Scientists are gearing up for a mission to explore Uranus and its icy sibling, Neptune, by simulating the extreme conditions these planets present. Using a high-temperature plasma tunnel, researchers replicated the atmospheric compositions and velocities expected during atmospheric entry to design a probe that can endure the harsh conditions.
The challenges include high pressures and temperatures, demanding a robust thermal protection system for the probe. Aerothermodynamics engineer Louis Walpot from the European Space Agency emphasizes the need to adapt testing facilities to reproduce atmospheric conditions accurately.
Uranus and Neptune, distant and mysterious ice giants, have received limited attention compared to other planets in our solar system. Voyager 2's fleeting visit in the 1980s remains the most in-depth exploration. To bridge this knowledge gap, NASA and the European Space Agency are considering missions to these distant planets.
The two ice giants, although similar, possess intriguing distinctions, such as variations in atmospheric gas distribution leading to differences in colour. Scientists aspire to send atmospheric probes, akin to NASA's Galileo mission to Jupiter, to study the atmospheres from within. However, these probes must withstand extreme conditions, traveling at speeds of up to 23 kilometres per second.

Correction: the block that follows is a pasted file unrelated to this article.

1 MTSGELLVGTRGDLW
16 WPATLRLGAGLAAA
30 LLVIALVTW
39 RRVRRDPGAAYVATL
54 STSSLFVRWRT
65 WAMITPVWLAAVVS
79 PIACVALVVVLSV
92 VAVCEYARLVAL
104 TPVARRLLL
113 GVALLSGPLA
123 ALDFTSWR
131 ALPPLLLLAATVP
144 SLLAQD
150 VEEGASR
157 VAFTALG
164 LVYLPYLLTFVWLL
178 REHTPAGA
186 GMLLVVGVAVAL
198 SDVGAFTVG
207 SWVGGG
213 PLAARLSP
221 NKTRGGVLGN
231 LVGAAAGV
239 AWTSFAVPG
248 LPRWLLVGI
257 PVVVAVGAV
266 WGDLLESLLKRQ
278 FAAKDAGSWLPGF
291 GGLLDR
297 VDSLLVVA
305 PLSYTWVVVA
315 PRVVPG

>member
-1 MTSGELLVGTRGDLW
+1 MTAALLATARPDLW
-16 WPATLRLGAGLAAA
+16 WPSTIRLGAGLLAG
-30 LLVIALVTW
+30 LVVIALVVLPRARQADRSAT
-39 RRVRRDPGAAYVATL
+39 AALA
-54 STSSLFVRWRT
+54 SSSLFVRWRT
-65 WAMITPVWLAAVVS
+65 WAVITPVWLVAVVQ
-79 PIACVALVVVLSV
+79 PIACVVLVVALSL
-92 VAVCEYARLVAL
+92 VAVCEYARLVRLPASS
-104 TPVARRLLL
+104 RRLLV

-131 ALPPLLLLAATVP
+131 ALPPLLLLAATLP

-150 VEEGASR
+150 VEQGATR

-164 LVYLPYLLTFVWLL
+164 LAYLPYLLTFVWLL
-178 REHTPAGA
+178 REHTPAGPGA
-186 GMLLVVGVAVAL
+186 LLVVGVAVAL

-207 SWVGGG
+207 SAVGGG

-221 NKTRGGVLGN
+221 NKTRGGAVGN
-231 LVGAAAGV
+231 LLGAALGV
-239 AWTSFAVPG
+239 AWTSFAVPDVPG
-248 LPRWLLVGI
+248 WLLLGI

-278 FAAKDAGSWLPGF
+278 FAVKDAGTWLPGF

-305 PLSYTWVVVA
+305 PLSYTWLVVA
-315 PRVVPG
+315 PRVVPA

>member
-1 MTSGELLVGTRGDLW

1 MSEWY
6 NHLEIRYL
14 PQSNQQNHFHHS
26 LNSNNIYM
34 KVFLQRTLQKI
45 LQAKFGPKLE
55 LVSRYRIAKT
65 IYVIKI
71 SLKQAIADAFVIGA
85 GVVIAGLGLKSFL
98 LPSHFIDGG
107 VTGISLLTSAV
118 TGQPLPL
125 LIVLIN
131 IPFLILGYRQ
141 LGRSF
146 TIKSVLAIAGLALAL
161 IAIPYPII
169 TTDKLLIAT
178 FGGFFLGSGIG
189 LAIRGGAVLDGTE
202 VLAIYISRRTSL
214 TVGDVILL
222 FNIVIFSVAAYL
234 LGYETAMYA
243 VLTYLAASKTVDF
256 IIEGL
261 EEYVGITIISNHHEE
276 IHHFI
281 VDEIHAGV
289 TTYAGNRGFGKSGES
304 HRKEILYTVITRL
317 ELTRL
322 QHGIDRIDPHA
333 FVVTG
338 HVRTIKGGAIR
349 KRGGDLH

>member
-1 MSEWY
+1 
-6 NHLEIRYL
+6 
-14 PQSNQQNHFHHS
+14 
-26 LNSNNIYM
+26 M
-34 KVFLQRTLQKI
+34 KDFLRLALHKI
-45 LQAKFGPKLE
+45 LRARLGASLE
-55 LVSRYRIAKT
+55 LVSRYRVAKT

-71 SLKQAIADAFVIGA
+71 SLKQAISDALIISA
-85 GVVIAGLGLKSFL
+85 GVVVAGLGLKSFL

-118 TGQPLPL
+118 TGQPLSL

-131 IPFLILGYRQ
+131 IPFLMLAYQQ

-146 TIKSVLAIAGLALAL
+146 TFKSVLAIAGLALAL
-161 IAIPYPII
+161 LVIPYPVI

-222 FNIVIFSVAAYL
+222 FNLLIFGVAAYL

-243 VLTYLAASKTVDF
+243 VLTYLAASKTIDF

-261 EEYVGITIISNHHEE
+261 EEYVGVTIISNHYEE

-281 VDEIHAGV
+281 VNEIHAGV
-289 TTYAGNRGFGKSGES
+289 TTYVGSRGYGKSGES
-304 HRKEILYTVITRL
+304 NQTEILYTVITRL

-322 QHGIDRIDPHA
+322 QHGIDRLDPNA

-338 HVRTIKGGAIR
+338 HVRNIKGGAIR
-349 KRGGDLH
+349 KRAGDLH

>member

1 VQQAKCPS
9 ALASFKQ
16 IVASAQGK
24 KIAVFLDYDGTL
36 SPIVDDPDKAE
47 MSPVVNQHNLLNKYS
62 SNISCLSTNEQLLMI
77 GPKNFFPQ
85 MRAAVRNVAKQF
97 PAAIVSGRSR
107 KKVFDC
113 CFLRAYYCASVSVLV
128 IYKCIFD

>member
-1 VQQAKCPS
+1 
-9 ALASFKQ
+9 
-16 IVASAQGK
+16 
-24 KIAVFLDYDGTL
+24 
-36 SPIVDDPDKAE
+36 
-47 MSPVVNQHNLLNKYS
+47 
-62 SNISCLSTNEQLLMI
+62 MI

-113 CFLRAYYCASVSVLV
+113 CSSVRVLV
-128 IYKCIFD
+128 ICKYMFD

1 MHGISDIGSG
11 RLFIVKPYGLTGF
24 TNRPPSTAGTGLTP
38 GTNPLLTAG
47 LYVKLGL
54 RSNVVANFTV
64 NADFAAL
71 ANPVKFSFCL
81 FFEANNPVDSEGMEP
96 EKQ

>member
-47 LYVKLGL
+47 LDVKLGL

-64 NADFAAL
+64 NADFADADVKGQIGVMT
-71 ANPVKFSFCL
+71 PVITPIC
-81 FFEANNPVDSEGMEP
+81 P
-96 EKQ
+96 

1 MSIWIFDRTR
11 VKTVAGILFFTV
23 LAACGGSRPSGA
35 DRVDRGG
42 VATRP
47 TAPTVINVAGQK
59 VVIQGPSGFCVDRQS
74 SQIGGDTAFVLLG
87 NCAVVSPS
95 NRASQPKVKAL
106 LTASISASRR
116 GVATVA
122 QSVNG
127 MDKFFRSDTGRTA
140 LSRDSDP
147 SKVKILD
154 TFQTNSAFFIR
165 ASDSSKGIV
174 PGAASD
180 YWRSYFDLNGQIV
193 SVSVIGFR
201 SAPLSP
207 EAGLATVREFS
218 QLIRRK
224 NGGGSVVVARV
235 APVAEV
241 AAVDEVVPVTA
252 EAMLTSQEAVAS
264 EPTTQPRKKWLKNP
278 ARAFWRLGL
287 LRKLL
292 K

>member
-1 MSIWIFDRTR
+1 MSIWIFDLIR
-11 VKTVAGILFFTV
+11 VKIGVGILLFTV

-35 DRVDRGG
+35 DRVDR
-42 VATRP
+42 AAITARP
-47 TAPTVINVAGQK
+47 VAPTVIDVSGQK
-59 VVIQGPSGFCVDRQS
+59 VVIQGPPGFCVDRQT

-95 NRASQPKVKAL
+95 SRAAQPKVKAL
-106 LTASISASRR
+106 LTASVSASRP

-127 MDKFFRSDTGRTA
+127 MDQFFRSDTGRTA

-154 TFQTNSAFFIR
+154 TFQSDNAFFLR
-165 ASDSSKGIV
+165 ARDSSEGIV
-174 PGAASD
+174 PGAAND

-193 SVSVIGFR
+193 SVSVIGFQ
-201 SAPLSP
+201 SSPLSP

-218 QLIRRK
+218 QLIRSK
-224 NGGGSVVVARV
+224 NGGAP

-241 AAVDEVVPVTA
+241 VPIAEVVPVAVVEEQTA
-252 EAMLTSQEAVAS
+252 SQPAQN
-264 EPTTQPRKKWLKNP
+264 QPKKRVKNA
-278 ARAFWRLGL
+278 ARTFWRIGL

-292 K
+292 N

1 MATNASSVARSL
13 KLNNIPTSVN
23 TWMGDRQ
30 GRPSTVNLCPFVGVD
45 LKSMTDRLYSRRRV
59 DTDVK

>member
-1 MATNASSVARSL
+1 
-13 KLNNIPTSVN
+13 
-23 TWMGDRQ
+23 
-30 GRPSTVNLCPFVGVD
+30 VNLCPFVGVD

An international team created a subscale entry probe similar to Galileo's and used facilities in the UK and Germany to replicate the conditions. The experiments involved plasma wind tunnels and hypersonic plasma facilities, where the probe measured convective heat flux across its surface.
The successful experiments provide valuable data for developing sensors to measure the atmospheres of Uranus and Neptune as probes dive into their mysterious depths. As space agencies plan future missions, understanding and overcoming the challenges posed by these ice giants become crucial steps in unravelling the secrets of our solar system's distant realms.
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